At Sheffield Woodland Kindergarten we follow a range of theory's and ethos' that influence our approach with the children. Our team are highly trained, together we run workshops for each other to share our learning and interests and increase our knowledge and ability. Below are details of some of the key things we follow.
"Forest School is all about breathing life into education and allowing children to be creative and imaginative! Allowing them to grow in confidence, becoming positive about, themselves, and growing to love and respect their environment.
An aim of Forest School for children to explore and encourages them to be curious about the world around them, learning within this environment, taking risks and making choices. It’s about the importance of children being able to play within a woodland context. It is about them investigating the bright reality of the natural world, and developing emotions as a response to it. Forest schools are set up so children are encouraged to make and develop relationships with peers and adults learning through playing. Rather than structured planned activities children are encouraged to take the lead, with careful facilitation from skilled adults. Knowing when to intervene, and how to do so relies on a sound knowledge and understanding of each individual child within the group. This is certainly what each of our teachers at Sheffield Woodland Kindergarten seeks to promote and do.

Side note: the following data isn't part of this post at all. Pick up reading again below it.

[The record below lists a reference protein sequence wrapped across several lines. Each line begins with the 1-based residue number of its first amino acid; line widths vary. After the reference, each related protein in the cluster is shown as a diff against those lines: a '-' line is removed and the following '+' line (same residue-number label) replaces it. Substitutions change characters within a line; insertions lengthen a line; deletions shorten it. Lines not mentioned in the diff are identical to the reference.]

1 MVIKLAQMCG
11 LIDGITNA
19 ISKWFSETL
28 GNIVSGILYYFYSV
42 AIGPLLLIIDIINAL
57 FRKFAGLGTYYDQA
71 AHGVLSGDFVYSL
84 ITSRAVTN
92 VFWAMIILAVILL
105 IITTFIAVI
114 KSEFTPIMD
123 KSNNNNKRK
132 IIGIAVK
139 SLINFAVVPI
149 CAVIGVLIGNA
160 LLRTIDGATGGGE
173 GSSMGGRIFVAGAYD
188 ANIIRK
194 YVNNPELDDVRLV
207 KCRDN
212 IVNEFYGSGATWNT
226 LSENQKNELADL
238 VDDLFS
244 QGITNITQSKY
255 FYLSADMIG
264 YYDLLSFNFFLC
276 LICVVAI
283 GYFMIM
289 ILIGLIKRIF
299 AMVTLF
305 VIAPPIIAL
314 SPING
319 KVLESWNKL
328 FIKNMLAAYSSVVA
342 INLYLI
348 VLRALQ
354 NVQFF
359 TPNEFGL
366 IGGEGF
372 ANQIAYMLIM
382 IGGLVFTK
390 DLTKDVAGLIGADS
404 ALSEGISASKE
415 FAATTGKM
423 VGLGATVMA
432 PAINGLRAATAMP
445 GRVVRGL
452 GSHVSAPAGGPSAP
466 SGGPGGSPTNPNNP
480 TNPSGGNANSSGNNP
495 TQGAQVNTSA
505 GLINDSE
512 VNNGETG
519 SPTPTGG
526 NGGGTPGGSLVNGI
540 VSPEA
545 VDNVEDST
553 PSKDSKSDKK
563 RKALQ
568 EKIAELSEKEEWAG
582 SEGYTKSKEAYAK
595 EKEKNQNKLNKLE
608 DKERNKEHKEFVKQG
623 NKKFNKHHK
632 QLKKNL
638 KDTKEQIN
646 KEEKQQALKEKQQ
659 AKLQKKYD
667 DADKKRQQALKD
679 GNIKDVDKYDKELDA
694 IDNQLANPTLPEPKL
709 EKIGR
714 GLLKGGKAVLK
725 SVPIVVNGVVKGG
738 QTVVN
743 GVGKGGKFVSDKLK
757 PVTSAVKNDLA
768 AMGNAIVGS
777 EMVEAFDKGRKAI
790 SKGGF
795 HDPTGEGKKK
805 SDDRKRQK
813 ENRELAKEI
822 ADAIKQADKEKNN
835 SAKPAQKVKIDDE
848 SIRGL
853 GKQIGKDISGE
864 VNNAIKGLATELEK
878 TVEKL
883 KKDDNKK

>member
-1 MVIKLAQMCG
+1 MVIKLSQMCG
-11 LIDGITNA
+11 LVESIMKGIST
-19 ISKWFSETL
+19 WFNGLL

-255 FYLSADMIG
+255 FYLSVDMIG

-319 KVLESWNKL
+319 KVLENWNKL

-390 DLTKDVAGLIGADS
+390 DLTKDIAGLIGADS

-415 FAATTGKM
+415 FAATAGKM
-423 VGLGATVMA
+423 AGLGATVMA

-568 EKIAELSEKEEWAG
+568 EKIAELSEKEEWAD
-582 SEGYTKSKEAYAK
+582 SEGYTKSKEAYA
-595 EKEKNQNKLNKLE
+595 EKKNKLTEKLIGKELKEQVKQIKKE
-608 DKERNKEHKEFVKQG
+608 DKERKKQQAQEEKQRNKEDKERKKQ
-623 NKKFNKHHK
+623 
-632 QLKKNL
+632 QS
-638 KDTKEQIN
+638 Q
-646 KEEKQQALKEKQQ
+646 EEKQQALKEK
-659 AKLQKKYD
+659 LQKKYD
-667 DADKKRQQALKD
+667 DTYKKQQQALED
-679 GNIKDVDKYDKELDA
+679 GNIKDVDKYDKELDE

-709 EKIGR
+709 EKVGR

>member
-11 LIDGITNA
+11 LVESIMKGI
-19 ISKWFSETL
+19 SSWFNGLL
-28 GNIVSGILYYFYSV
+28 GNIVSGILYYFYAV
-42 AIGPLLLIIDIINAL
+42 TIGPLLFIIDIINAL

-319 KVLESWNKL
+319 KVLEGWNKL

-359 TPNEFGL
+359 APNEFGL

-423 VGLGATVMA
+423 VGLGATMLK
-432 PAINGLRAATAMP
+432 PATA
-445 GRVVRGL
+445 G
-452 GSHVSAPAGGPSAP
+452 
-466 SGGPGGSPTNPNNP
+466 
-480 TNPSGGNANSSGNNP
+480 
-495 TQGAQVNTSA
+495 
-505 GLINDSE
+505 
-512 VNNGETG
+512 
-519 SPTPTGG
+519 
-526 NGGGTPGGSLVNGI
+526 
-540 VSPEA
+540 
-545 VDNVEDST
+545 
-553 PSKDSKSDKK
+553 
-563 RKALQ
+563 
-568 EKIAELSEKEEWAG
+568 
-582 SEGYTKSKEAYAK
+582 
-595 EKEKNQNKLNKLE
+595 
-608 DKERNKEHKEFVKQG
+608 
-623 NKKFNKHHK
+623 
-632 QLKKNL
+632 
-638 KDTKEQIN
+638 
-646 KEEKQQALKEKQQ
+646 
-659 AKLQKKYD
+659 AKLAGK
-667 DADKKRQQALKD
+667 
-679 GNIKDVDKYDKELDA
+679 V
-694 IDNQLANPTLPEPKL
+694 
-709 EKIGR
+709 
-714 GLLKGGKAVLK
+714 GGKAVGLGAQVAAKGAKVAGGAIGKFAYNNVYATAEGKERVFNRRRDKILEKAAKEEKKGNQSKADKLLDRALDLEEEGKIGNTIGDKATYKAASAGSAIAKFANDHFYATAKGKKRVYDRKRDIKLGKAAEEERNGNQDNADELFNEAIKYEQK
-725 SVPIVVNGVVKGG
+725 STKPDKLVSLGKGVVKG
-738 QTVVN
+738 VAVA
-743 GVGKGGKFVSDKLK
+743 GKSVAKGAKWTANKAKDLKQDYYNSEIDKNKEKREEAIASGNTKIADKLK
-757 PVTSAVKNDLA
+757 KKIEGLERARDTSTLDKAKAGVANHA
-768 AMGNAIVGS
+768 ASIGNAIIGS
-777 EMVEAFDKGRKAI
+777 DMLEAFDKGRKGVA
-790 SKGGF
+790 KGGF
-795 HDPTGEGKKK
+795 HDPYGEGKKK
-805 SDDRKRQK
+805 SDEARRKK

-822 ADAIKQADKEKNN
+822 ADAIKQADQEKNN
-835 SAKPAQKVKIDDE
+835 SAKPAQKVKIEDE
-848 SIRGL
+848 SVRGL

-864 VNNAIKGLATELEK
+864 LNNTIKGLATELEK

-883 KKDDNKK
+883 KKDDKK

Working and being outside in the fresh air, and within the woods means that children are very much in touch with nature. They learn to experience different types of weather and the opportunities that each one brings. As the seasons change children experience firsthand how nature changes. For example new shoots growing, flowers blooming, plants dying and decaying. They are able to go foraging and cook with found leaves and berries. (With adult supervision so they learn what is poisonous and unsafe and what is tasty!) They use all their senses to explore their environment, learning about size, shape, distance, capacity, and measures. It happens naturally and the children are constantly making their own choices and leading the way at the Kindergarten."
Forest School Practitioner and Early Years Educator at Sheffield Woodland Kindergarten
"Skogsmulle originates from Sweden. A theory developed by Gustav Frohm, where the term 'I ur och skur' meaning 'come rain or shine' originates from. Gustav developed a program for mothers to train and set up local playgroups in forests - it was a hugely successful volunteer project which developed into kindergartens and spread across the globe. Becoming a staple in many children's education.
In the summer of 2015 I was lucky enough to be one of the first to train in the UK! Skogsmulle and his friends are fictional characters that are used to support children to learn about and care for nature, the world and recycling. They are used to ignite imaginations, tell stories, sing songs and facilitate play opportunities with children under 7. We use games, puppets, story telling and songs to introduce Skogsmulle to the children. We've even been lucky enough to have Skogsmulle visit us a few times too!"